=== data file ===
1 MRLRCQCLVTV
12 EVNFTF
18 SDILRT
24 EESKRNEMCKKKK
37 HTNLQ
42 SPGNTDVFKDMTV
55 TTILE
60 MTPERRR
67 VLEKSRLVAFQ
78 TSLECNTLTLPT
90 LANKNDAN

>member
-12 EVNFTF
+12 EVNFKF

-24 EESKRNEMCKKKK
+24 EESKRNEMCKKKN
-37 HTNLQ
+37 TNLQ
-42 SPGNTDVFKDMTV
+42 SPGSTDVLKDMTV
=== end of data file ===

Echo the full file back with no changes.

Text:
1 MRLRCQCLVTV
12 EVNFTF
18 SDILRT
24 EESKRNEMCKKKK
37 HTNLQ
42 SPGNTDVFKDMTV
55 TTILE
60 MTPERRR
67 VLEKSRLVAFQ
78 TSLECNTLTLPT
90 LANKNDAN

>member
-12 EVNFTF
+12 EVNFKF

-24 EESKRNEMCKKKK
+24 EESKRNEMCKKKN
-37 HTNLQ
+37 TNLQ
-42 SPGNTDVFKDMTV
+42 SPGSTDVLKDMTV